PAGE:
360 Degree Cyber Security, LLC

BYOD Pt 2. The threat vector

BYOD Pt 2. The threat vector

As I mentioned in my last post, bringing your own device (BYOD) provides a benefit to businesses that need work done, but don’t have the money to purchase the equipment.  But there was a caveat, that benefit must be weighed against the risk the business assumes by allowing BYOD.

Second to the businesses employees, the most valuable asset a company has is their information and the information they process.  This information is what is at risk if there happens to be vulnerability that is exploited (intentionally or unintentionally) by an employee or other person that gets there hands on the device.

Some threats that pose dangers to your data is

1. Malware/Viruses/Spyware.  Introduction of malware, viruses, and spyware into the company IT infrastructure could have a crippling effect on your business.  The latest malware also known as ransomware encrypts the data on the users device and there by prevents the user from gaining access to the files needed.  If a BYOD user gets hit with ransomware while connected to the business’ files, the business may be out of luck.

2. Lost/Stolen device. Perhaps the largest threat.  The Veteran’s Administration is no stranger to lost portable electronic devices.  In 2006 they lost a single laptop that contained a significant amount of information about U.S. veterans.  It has not only happened to the Veteran’s Administration but also to car manufacturers, HR recruiting companies, etc.  Once the device is lost, the data is potentially forever lost and possibly compromised.

3. Rooted devices.  Device manufacturers go to great lengths to ensure some level of security on the devices they sell.  But there are people that want more access to the inner workings of the device.  The super power users inadvertently open their device to being an easier target for malware and misbehaving applications.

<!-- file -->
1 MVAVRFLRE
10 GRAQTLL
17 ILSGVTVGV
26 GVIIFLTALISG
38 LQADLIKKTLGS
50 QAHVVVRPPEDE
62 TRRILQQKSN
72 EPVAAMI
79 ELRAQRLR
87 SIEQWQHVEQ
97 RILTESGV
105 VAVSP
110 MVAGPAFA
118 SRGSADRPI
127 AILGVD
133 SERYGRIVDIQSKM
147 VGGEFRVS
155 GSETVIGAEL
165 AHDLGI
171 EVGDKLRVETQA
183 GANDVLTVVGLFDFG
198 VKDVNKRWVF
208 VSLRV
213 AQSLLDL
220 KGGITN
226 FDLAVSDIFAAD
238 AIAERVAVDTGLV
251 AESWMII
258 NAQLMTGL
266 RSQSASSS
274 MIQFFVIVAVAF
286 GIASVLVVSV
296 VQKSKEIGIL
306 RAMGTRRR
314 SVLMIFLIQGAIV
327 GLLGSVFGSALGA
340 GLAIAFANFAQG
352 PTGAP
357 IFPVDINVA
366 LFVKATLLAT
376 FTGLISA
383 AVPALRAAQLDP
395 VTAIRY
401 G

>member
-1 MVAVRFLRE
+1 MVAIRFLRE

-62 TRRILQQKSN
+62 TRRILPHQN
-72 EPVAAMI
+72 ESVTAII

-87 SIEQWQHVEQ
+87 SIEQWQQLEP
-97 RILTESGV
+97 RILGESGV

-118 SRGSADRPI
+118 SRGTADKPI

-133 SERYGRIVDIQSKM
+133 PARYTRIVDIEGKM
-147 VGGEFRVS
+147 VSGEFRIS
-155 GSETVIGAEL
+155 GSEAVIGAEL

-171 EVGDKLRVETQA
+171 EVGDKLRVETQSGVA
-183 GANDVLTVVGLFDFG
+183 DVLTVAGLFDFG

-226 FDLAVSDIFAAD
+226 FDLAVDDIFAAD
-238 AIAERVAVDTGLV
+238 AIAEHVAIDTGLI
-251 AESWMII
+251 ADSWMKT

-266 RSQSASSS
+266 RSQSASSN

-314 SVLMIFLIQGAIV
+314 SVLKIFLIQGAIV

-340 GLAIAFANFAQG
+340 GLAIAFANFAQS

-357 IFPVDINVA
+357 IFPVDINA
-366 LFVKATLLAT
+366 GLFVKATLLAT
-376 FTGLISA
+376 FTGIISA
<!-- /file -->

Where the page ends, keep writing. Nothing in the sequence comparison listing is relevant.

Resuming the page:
4. Outdated software. Numerous times each week, updates and patches to software applications are released to fix flaws within the application that not only affect how the application works, but also affect the security of the device and data.

5. Open WiFi.  In this day and age, most are desiring the ability to be able to connect anywhere at anytime.  Look at all the places that offer free or pay WiFi… airport, coffee shops, stores, restaurants, just about anywhere you go.  When connecting to these WiFi sources, the connections are typically unprotected.  Another person at the same coffee shop could snoop on the mobile device’s traffic and get all sorts of information.  Maybe even get into the computer.

6. Unlocked devices.  Locking the device provides a minimal measure of security.  This prevents people from picking up the device and scrolling through documents, emails, or other files related to your business.  It is a simple mechanism, but is often not implemented.

This just a summary of some of the larger threats associated with BYOD.  In my next blog entry, we will look at what can be done to protect a business while still implementing BYOD.

Until then… Think twice and perform a cyber 360.

About the Author

Chris Wolski author

Chris Wolski is the founder and principle consultant of the small business and municipality focused cyber security firm 360 Degree Cyber Security, LLC. He is currently certified by International Information System Security Certification Consortium as a Certified Information Systems Security Professional and by the SANS Institute as a Global Industrial Cyber Security Professional. Active in the information security community, Chris volunteers his time at BSides Delaware and to various individuals seeking to be mentored in cybersecurity. He is frequently researching industrial devices to discover weaknesses that would present a problem for users of those devices. Chris obtained his start in cyber security in the U.S. Navy where he served in various information security and signals intelligence roles over his 20 year career. He left government service after serving in a position to develop cyber threat intelligence against industrial controls and later on the Joint Chiefs of Staff as a cyber incident handler. Chris has a Bachelor of Science Degree in Cybersecurity from University of Maryland University College and is currently pursuing a Master in Business Administration, also at the University of Maryland University College.

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